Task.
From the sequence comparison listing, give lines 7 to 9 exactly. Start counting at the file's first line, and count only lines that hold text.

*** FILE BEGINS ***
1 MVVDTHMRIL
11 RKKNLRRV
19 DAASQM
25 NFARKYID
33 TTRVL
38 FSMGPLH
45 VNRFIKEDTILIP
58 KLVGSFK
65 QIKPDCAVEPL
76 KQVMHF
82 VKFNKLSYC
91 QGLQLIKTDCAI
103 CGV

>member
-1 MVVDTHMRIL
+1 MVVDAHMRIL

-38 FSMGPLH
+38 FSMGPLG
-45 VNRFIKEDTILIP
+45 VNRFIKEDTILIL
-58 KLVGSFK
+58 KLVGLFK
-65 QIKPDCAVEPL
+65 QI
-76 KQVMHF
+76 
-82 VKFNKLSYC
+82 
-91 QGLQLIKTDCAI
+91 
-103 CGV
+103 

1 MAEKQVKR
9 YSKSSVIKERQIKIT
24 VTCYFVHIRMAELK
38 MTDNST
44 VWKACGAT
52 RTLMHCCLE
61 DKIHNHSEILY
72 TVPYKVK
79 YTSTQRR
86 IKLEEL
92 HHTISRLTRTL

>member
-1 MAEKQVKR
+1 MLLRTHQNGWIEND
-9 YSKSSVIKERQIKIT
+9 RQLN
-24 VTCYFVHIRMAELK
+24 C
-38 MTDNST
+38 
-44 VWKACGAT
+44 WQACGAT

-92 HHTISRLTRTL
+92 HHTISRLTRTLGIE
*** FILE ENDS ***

45 VNRFIKEDTILIP
58 KLVGSFK
65 QIKPDCAVEPL